We expect labor and purchasing costs to remain elevated and squeeze operating margins further. As mentioned above, real wages in terms of purchasing power have declined and employee wages and product costs have increased. These are key headwinds for retailers at a time when lending standards are tightening, and the cost of debt is rising significantly.

Some of the most readily available statistics show cost pressures building, creating a margin squeeze for retailers:

1. Average nominal hourly earnings are increasing at rates well above historical levels. Since March 2020, such wages have accelerated to a +4.8% Y/Y monthly rate vs. +2.5% Y/Y during the preceding 15 years.

2. Input cost increases are moderating but remain elevated. We expect product costs, combined with a weakening consumer, to weigh on gross margin performance. Importantly, while cost increases are moderating, we believe the ability for retailers to pass on such costs by taking price increases will wane in coming quarters. That playbook will no longer work.

3. Lending standards are tightening, further increasing the cost of debt and constraining access to capital. According to the Senior Loan Officer Opinion Survey, the extent to which banks are tightening lending standards has risen dramatically over the past four quarters. Our conversations with lenders are consistent with these survey results; we are increasingly seeing alternative and more expensive sources of capital looking to fill the funding gap.

How do retailers win in this environment?

With the commencement of the liquidations of David’s Bridal, Tuesday Morning, and Bed, Bath and Beyond in May, it has become clear that winners and losers are already emerging, as we head into fall and the all-important holiday season. The winners should be able to quickly pivot to initiatives that preserve shareholder value, manage risk, and meet the changing needs of the customer.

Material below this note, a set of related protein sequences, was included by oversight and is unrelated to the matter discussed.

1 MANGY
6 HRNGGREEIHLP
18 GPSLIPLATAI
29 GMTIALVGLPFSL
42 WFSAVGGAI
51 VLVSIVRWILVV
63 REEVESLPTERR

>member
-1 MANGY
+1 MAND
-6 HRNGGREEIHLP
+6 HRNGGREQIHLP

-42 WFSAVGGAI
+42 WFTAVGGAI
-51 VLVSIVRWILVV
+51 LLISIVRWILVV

• Merchandising and sales initiatives need to quickly pivot towards consumer value propositions that preserve gross profit dollars (vs. margin percentage) and maintain foot traffic, conversion rates and consumer loyalty. Time will be of the essence and quick wins will be critical to keep the customer with decreasing purchase power engaged.
  • Effective inventory and working capital management will provide a lifeline, especially for retailers that rely on asset backed borrowing structures to finance their business. These retailers will need to balance collateral value with cash flow by aggressively and proactively managing the open to buy, modifying purchase orders and adjusting the inventory receipt process.
  • Cash now truly becomes king as borrowing becomes constrained and costly. We expect collateral values to decrease and reserves against collateral to increase. Retailers will need to account for these adjustments and actively manage the working capital cash conversion cycle from purchase to pay to point of sale. A 13-week cash flow forecast with financing availability becomes a must to manage the cash valleys and peaks that come with retail.
  • Contingency planning is needed to stay out in front of cash management and operational challenges. Be prepared to adjust operationally and strategically, if necessary. The ability to effectively restructure and preserve enterprise value requires time and capital. Don’t wait until the last minute to identify potential strategic options to preserve cash in the short-term and allow for longer-term upside. Preparation leads to effective execution. Retailers will need to assess risks when evaluating capital expenditures, real estate portfolio decisions and capital structure decisions such as sale leasebacks, share repurchases and dividend strategies.

When the consumer is stressed and the economic future is uncertain, the winning retailers will have a road map to proactively address the four points above. Retailers that take no action will likely end up reacting to events as they unfold, just as consumers hit the wall. These retailers will lose either market share, margin or both.